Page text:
• As a full time RVer, this is such a great read! While me and my husband absolutely love RVing and we’ve been doing it for over 2 years, it’s definitely not for everyone. We’re currently “home” after not being here for around one year. It’s so different and we’re glad we get to come back and visit everyone. For us, it’s a little easier because most of our friends and family have moved so we’re not particularly “called” back to one place.

    • Thanks so much for reading Michelle, it’s cool for you to see it!

      I’m glad to hear y’all have been able to spend some time at “home” wherever that is :)

  • Absolutely wonderful post. I have had dreams that I tried and they did not work out as expected or I was not as happy as I thought I would be. That being said I have never regretted having the experience. Finding out what does not work is just as important as finding out what does work. I have been struggling recently with deciding what to do next in life so I will be trying your list and ranking idea.

    • Totally understand that! Glad you enjoyed the post, thanks for reading. :)

      Definitely try the ranking method! It helped us to start by just brainstorming a list and then saying:
      If we could only have 3, what would those be?
      Okay, what about 3 more?
      And then 3 more etc…

      When you do it that way, you don’t have to compare everything at once… Just focus on “if you could only do this many, which ones would you do?”

      Eventually you’ll start running into real conflicts like we did at only 8 and figure out you can’t do it all… So that’s when you make some changes.

      Best of luck :)

  • Oh, I totally understand this!! I worked very hard to save money and pay down debt to make a huge move in my life from the NE to the SW part of the US, and now I’m realizing while it’s ok for now, it’s not where I want to be permanently. But I needed to take the chance, and make sure I wasn’t saying anymore “what if?” to myself.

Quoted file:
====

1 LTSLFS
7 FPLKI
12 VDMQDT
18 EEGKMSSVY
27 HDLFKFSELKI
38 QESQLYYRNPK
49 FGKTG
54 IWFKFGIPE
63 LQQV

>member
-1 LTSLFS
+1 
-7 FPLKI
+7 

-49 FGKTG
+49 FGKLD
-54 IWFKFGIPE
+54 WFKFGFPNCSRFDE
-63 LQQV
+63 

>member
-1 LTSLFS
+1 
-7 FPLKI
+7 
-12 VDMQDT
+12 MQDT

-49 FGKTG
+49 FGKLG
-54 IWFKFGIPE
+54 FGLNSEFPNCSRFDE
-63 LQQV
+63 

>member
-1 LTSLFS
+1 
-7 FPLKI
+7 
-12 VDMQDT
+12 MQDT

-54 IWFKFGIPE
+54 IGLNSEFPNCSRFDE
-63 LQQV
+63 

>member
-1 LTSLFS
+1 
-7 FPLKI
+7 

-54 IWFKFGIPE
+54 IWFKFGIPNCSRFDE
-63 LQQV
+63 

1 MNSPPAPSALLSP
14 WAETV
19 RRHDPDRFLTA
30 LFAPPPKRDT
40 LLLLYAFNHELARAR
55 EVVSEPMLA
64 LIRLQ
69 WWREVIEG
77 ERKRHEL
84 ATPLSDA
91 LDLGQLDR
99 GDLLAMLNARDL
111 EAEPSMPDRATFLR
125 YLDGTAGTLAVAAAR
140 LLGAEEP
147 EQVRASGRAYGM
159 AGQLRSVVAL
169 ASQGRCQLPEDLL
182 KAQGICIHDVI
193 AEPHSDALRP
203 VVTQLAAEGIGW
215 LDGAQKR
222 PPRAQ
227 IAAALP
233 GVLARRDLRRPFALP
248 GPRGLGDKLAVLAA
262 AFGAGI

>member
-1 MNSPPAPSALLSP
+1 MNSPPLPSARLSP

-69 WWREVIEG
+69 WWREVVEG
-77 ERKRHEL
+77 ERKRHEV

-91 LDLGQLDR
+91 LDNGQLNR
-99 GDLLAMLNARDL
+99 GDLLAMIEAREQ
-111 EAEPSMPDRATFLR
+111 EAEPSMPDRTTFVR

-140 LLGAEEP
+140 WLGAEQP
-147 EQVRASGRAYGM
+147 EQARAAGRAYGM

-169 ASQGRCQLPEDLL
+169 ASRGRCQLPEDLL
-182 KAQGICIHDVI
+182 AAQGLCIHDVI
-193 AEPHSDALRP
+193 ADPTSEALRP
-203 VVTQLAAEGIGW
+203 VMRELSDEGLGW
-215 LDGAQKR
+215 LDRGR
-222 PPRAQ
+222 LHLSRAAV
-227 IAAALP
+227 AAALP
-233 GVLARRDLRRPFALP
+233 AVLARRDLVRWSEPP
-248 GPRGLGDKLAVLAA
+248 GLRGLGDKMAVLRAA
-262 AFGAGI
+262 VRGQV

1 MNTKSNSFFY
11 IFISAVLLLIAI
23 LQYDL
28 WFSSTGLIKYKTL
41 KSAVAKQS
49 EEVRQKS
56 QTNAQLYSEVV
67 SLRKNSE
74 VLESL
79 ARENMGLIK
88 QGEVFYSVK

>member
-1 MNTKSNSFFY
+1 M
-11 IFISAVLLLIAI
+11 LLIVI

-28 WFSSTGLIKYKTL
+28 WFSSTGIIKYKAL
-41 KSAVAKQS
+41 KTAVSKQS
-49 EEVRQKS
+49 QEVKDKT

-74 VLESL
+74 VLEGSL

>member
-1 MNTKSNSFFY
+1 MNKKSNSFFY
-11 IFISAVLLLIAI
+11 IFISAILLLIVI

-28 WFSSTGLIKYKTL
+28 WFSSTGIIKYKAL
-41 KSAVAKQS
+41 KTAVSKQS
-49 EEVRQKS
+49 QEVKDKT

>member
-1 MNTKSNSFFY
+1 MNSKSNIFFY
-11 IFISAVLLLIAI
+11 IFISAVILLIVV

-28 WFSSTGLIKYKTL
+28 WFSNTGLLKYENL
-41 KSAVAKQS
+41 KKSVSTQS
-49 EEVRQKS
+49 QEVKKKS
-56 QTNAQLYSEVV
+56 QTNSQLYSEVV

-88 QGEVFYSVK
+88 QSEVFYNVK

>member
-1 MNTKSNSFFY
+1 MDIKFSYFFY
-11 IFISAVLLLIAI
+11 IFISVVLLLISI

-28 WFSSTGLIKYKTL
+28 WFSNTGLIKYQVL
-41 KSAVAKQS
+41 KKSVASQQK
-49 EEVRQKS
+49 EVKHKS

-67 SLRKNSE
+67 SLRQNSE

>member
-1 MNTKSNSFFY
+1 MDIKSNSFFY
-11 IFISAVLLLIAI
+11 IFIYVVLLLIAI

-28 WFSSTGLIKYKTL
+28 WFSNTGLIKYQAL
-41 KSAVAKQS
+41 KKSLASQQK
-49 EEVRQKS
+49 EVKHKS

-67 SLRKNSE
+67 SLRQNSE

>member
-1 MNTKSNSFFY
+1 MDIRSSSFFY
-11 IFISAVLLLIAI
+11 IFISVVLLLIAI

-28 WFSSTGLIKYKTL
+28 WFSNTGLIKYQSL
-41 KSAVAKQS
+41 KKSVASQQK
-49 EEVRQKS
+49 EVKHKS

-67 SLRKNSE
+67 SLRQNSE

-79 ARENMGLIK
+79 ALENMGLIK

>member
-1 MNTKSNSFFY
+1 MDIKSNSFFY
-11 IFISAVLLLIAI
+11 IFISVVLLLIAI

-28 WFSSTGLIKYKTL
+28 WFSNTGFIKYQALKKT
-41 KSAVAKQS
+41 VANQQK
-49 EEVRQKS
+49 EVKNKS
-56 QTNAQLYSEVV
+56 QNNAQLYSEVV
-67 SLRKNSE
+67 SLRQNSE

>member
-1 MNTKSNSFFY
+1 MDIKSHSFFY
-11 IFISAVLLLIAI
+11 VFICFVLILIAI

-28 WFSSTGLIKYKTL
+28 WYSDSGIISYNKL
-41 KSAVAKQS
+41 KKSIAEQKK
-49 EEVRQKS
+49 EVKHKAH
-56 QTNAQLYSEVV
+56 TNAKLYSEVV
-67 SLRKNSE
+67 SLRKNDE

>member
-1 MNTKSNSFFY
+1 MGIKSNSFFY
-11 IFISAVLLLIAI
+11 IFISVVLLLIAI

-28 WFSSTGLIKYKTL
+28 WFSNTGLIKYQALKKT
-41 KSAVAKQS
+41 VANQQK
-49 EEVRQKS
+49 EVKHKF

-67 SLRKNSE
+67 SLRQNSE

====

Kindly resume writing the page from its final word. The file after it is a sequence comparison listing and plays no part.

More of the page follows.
The learning is definitely in the doing. And I’m glad you guys were able to sit down together and go over this list and realize what your priorities are. So few people do that. As long as you’re open to things changing, which it definitely sounds like you are, things will work out just fine. Good luck to you and thanks for being so honest about yourself and you and your wife’s choices!

    • Thanks for reading Terri :) Glad you understand. It definitely happens to a lot of us and it’s important to realize it’s okay to change.

      I’m sure whatever you decide will work out as well!

      Thanks for taking the time to comment and share :)

  • I can totally, totally relate to this post!
    In the summer of 2014, we moved from California to Oregon and in the fall of 2015, we moved back to California. We were only in Oregon for 14 months, but we realized that it just wasn’t the right decision for us. We changed our mind and yes it was a costly decision (all the moving back and forth), but we are so happy being back in California and realized what we truly want is right here :)

    • Yup!! Gosh, I so get it. And it’s hard because it can be embarrassing in front of friends and family. But ultimately, that’s no reason to stick with something.

      So glad y’all moved back and figured out what was truly right for you :)

  • I love this article! I think it’s easy to feel that because you’ve been walking down a certain path, you have to keep going in that direction, but we are all constantly learning what really makes us happy. Cheers to you for being willing to change your mind and embrace what you really want, and double cheers for sharing your story!

    • Thanks so much Jamie for reading. That means a lot :) It’s definitely tough to change, but totally worth it.

      I super appreciate you taking time to read and comment.

  • It’s so important to be flexible with yourself and ignore the sunk-costs. Living the life you currently want is more important than staying “with the plan.”